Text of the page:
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I made my own from a set of vise grips. Hog ring pliers would come in handy, too.
I ground the jaws smooth with a curve in them. The advantage of vise grips is that you can apply a lot more pressure to the wrap than you can with just your hand. Also, the jaws are now very narrow and can get into tight places very easily.
You often find wraps that have been squashed nearly flat by owners or repairmen trying to tighten up loose cages. I round them out with my tool if required.

The hurricane passed with just some rain, fortunately. We dodged yet another bullet.

Cheers,
Bill

Anthony Lindsey
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Joined: Sun Oct 27th, 2019
Location: Florida USA
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I need one 3/16" tubing for repair on 16" pancake cage.    Do any local stores sell these?   ie home depot, Ace etc.  or do I have to buy a box of them on the internet?
what is the tool that can properly crimp it?      Or.....would a metal fabricator have this tool?   I would like it done properly.  

Noah Britt
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Joined: Sun May 26th, 2019
Location: South Carolina USA
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My local Ace has some brass tubing. They might not have the right size, but it's worth checking.

Anthony Lindsey
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Joined: Sun Oct 27th, 2019
Location: Florida USA
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I went by ACE and they did have tubing.    the 9/32 tubing fit like a glove.    Should the tubing be a little loose to start or do I want it snug at the start?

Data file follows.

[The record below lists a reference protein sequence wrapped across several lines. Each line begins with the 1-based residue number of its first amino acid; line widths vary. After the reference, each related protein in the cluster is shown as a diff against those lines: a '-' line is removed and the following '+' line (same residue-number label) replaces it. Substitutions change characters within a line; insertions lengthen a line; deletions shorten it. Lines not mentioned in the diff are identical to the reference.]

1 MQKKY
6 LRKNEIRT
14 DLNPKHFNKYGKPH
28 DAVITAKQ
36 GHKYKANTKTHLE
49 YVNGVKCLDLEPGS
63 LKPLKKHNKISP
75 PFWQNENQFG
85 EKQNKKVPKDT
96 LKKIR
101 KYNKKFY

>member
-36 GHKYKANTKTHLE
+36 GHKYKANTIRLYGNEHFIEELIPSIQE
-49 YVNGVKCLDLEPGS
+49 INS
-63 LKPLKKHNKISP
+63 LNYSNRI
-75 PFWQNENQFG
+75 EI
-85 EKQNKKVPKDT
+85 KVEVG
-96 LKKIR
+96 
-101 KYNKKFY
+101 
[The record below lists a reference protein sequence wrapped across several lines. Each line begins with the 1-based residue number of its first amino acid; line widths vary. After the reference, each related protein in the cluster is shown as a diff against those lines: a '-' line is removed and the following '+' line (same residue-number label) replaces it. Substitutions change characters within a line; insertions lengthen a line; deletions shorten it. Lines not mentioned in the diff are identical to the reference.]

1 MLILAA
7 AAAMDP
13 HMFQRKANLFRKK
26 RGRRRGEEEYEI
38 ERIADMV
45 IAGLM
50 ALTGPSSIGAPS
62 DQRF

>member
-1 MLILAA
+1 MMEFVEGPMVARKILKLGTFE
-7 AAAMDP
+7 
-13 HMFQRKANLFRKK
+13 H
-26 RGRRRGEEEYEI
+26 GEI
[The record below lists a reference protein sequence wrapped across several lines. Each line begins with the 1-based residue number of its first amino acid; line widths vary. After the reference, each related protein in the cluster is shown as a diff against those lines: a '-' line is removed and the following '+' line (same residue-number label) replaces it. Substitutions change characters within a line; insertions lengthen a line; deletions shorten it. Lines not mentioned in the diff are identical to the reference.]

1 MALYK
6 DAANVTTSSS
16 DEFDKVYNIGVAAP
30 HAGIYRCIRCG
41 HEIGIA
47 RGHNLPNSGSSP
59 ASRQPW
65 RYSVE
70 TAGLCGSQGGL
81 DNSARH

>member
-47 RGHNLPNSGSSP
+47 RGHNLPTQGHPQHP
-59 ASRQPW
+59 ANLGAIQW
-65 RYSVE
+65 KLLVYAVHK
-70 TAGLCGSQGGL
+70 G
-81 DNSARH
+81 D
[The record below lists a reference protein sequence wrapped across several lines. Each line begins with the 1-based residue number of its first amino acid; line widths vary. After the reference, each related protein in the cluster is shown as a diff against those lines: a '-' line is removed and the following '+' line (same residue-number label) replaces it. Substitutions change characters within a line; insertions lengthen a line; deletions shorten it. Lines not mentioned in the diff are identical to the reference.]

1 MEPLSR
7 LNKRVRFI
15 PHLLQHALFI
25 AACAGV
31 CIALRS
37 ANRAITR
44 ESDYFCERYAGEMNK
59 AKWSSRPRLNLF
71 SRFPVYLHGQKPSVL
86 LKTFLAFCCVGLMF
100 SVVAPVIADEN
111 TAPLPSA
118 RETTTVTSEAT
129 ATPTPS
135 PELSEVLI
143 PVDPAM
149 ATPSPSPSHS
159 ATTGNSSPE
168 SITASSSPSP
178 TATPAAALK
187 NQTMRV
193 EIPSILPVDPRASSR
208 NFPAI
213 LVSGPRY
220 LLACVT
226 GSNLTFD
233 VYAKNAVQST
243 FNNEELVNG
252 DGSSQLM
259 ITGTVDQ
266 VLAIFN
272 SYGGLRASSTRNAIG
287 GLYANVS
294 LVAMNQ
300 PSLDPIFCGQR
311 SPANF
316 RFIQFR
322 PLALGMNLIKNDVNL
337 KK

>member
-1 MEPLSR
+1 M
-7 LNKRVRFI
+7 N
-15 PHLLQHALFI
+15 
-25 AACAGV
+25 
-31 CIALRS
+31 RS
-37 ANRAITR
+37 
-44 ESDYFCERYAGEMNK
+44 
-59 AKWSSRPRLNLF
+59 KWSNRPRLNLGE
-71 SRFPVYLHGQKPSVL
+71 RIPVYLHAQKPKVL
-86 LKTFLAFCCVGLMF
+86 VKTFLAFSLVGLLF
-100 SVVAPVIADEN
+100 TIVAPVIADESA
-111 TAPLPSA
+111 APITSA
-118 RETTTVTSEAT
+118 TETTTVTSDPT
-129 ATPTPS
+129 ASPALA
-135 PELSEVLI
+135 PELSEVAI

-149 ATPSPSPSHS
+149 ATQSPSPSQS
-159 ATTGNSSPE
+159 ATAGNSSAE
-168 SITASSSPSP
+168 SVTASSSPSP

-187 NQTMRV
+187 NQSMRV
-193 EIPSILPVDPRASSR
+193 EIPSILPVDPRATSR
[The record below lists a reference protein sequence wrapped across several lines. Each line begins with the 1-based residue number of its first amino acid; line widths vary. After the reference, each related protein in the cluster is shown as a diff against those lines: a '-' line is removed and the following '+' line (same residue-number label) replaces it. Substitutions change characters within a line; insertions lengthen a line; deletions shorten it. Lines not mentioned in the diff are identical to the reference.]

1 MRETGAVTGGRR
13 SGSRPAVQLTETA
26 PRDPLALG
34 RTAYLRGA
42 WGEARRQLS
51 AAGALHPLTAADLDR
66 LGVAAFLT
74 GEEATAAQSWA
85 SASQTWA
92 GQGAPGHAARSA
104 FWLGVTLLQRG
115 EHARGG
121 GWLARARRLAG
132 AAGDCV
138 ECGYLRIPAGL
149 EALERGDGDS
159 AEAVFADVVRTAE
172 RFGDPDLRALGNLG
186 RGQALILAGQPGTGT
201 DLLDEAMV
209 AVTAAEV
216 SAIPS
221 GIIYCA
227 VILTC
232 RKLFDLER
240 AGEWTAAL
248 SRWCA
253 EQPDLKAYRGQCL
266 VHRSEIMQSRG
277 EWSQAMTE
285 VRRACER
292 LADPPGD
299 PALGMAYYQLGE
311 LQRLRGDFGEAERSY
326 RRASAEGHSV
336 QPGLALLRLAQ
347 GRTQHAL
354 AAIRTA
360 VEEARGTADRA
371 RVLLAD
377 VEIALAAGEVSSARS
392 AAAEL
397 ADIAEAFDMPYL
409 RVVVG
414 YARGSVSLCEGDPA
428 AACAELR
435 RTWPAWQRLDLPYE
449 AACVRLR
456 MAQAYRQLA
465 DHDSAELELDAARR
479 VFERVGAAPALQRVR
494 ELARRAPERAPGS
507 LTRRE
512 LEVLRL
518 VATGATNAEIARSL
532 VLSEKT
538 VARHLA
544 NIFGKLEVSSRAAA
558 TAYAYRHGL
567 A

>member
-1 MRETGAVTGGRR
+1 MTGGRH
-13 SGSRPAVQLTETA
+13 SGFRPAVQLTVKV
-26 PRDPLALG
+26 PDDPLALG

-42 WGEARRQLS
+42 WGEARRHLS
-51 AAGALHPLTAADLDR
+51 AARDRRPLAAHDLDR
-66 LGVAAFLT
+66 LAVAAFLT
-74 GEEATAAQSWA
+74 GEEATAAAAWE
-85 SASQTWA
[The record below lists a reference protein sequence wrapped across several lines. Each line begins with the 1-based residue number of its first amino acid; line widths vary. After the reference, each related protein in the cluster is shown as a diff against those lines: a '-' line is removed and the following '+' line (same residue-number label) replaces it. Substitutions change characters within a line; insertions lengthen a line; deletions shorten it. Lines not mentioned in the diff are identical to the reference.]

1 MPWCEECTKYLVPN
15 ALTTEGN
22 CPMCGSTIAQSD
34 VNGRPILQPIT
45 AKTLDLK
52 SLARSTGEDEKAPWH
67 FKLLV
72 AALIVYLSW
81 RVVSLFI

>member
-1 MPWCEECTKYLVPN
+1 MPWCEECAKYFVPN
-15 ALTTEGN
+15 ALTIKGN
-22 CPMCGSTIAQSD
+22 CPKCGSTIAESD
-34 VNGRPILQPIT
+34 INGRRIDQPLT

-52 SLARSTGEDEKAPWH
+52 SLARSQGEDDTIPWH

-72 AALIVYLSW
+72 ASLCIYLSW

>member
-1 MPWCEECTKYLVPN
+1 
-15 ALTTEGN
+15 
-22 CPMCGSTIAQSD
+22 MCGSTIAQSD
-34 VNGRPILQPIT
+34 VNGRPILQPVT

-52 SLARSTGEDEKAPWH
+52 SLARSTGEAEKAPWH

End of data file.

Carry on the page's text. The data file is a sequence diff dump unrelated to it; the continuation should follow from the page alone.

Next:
What tool was used to originally crimp the tubing?

Mark Olson
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Joined: Thu Nov 22nd, 2018
Location: Baton Rouge, Louisiana USA
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Anthony Lindsey wrote: I went by ACE and they did have tubing.    the 9/32 tubing fit like a glove.    Should the tubing be a little loose to start or do I want it snug at the start?    
What tool was used to originally crimp the tubing?
Tight is better than loose. Do you have a pair of these? They work really well, but I am fairly sure the original was done with a square die, smacked with a hammer.


Anthony Lindsey
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Joined: Sun Oct 27th, 2019
Location: Florida USA
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Hi Mark,  what are those called?

William Dunlap
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Joined: Fri Jan 31st, 2014
Location: Kula, Maui, Hawaii USA
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That crimping tool won't make anything that looks like the original crimp. The original is full circle, like more of an ellipse around the entire coupler.
I have a variety of them. You need one for each size of crimp you will be doing. You will likely have to make one from another tool, like side cutters or vise grips.
Cheers,
Bill

Mark Olson
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Joined: Thu Nov 22nd, 2018
Location: Baton Rouge, Louisiana USA
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Anthony Lindsey wrote: Hi Mark,  what are those called?Hi Anthony, those are 'Sta-Kon' pliers. As Mr. Dunlap stated, it will not make an original style crimp. I suggested it because many people have a pair in their tool box and maybe save some time and trouble. There is a section between the two crimp sizes that is more or less flat.